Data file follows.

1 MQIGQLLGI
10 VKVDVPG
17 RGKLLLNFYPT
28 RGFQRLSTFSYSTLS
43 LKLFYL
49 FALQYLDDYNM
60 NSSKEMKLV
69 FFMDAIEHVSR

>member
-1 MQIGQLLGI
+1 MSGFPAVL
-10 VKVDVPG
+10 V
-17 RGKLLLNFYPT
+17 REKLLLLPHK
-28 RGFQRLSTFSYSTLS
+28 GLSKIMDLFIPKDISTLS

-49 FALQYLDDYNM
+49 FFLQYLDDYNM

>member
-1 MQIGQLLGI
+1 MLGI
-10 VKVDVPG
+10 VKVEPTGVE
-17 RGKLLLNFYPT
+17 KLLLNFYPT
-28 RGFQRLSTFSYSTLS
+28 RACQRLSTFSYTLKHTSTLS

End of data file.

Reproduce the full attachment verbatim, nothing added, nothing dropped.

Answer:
1 MQIGQLLGI
10 VKVDVPG
17 RGKLLLNFYPT
28 RGFQRLSTFSYSTLS
43 LKLFYL
49 FALQYLDDYNM
60 NSSKEMKLV
69 FFMDAIEHVSR

>member
-1 MQIGQLLGI
+1 MSGFPAVL
-10 VKVDVPG
+10 V
-17 RGKLLLNFYPT
+17 REKLLLLPHK
-28 RGFQRLSTFSYSTLS
+28 GLSKIMDLFIPKDISTLS

-49 FALQYLDDYNM
+49 FFLQYLDDYNM

>member
-1 MQIGQLLGI
+1 MLGI
-10 VKVDVPG
+10 VKVEPTGVE
-17 RGKLLLNFYPT
+17 KLLLNFYPT
-28 RGFQRLSTFSYSTLS
+28 RACQRLSTFSYTLKHTSTLS